There is a belief that top class sherry needs to break out of its “aperitif/digestif” typecasting and take its place at the center of the dinner table.
It can certainly do it – olorosos or palo cortados in particular lend themself to the task with their dry acidity and mellow/spicy flavours and are superb with meaty roasts and even spicey stews (if you havent tried oloroso with callos a la madrilena you really should). Lighter finos and manzanillas stand up well with seafood and tastier fishes, and dry, full bodied finos (like the Panesa or Tradicion) and amontillados really complement creamy sauces. In fact, there are many foods – very green greens like artichokes, asparragus, or rocket, or pickles and vinagrettes – that really cry out for a sherry.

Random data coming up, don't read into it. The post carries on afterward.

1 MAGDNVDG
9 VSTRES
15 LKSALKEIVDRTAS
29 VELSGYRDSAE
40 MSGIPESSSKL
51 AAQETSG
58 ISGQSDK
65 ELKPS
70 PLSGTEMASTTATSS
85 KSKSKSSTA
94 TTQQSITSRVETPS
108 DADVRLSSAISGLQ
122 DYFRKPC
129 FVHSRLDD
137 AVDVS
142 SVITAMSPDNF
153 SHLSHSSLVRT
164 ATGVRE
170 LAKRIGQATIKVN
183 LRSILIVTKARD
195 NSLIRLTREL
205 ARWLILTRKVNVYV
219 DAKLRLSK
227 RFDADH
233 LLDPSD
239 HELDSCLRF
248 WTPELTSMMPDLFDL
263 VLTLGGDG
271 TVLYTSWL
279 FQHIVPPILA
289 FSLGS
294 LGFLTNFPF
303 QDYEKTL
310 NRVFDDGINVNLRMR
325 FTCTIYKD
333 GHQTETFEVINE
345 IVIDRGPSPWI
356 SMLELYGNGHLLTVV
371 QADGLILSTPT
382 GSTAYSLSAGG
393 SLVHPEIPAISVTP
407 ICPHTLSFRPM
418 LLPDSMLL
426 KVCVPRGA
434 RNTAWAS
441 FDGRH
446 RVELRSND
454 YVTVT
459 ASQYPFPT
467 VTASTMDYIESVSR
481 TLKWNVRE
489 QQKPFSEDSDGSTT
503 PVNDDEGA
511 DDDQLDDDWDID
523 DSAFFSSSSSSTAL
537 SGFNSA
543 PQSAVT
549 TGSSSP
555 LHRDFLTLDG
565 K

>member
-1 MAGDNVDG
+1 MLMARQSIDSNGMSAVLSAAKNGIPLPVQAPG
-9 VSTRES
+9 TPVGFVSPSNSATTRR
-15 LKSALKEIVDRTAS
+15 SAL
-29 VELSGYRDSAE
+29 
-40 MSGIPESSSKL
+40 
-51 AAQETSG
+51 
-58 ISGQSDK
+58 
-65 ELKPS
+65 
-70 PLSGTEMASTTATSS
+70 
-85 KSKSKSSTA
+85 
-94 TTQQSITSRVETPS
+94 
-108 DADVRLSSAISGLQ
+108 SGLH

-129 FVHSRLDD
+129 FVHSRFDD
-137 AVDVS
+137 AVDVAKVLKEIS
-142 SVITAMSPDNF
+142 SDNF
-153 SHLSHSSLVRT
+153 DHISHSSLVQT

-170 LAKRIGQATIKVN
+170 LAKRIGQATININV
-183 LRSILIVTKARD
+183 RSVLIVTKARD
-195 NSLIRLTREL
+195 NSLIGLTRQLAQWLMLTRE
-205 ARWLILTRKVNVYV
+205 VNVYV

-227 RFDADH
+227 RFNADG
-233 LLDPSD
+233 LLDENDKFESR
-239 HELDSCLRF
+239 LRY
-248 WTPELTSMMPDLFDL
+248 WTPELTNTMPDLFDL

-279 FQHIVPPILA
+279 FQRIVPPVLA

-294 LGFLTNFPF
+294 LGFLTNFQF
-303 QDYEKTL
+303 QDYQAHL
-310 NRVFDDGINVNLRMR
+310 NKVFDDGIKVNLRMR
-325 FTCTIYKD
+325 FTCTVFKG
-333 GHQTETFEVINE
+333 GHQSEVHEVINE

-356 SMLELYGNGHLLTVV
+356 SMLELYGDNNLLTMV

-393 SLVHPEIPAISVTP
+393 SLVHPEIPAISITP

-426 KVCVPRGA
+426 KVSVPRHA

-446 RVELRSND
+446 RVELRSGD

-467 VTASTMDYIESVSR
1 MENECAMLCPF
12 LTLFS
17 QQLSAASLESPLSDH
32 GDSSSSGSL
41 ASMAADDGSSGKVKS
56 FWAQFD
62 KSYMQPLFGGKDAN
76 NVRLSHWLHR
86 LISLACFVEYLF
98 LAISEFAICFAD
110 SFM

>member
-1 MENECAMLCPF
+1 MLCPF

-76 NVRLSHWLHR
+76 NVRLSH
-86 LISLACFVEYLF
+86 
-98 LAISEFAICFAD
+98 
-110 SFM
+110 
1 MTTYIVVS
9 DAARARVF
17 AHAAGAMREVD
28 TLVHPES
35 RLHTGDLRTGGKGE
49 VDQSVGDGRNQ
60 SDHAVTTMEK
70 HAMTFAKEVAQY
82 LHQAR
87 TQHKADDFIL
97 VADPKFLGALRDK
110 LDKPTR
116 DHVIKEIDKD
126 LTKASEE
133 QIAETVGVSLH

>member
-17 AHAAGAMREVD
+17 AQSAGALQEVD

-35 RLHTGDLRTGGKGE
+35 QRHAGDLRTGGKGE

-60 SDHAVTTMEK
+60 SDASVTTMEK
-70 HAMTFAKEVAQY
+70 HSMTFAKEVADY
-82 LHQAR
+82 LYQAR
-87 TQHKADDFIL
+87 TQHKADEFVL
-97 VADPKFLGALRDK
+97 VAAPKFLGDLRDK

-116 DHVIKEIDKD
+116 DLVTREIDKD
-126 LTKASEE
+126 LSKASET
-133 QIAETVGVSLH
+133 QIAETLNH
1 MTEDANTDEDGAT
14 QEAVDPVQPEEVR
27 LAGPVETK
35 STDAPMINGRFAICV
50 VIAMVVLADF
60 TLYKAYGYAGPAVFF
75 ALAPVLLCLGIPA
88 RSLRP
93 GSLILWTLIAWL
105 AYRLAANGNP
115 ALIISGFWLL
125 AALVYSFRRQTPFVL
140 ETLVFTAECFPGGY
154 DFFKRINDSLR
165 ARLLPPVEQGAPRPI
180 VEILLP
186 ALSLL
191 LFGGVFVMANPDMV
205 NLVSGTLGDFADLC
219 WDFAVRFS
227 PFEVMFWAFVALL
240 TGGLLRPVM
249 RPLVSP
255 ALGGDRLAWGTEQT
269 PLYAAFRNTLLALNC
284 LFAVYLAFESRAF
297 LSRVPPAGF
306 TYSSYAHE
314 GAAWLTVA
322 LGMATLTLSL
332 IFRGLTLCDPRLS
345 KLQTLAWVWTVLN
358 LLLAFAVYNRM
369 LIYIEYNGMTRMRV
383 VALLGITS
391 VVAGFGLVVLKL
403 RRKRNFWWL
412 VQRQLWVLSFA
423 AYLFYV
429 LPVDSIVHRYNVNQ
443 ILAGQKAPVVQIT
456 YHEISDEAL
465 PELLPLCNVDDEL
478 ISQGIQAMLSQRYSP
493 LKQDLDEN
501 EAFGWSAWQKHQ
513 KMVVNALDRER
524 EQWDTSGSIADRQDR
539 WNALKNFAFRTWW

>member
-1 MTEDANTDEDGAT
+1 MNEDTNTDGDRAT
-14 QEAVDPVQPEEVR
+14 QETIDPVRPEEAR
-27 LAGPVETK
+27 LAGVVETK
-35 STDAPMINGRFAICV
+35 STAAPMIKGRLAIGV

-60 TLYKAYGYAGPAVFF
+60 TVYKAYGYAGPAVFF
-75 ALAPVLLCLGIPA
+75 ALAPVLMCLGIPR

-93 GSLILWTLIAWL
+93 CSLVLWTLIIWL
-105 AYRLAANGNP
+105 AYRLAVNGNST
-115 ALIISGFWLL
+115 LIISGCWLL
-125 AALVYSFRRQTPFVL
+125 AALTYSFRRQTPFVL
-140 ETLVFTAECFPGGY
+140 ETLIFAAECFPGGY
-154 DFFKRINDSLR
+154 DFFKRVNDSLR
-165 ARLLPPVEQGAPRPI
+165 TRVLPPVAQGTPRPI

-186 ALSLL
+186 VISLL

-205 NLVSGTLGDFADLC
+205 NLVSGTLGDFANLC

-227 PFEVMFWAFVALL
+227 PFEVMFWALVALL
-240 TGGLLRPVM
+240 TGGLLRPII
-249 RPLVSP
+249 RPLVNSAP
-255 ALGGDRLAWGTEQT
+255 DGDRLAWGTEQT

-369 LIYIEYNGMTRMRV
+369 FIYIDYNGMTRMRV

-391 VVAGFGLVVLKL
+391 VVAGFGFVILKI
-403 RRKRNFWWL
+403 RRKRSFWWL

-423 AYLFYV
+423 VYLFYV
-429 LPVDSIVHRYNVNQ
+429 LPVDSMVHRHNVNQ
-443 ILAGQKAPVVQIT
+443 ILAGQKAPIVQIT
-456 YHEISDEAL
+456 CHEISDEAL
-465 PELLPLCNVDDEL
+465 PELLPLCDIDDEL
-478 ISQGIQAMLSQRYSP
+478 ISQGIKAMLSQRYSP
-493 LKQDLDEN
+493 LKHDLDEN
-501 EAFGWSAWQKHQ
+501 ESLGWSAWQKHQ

On the other hand, the dinner table is not short of pretenders – the entire world of wine, not to put too fine a point on it – and one does wonder whether this is the right battle in strategic terms. There is nothing lost by trying, of course, but it may be a mistake to limit options.
At the end of the day there is nothing wrong with being an aperitif – I would rather have a glass of sherry than many beers and wines, proseccos and pink spritzers. Of course, to an extent it depends where you want to be in the supermarket – the company you want to keep etc. – and the price bracket you want to be in. Sherry as the new champagne?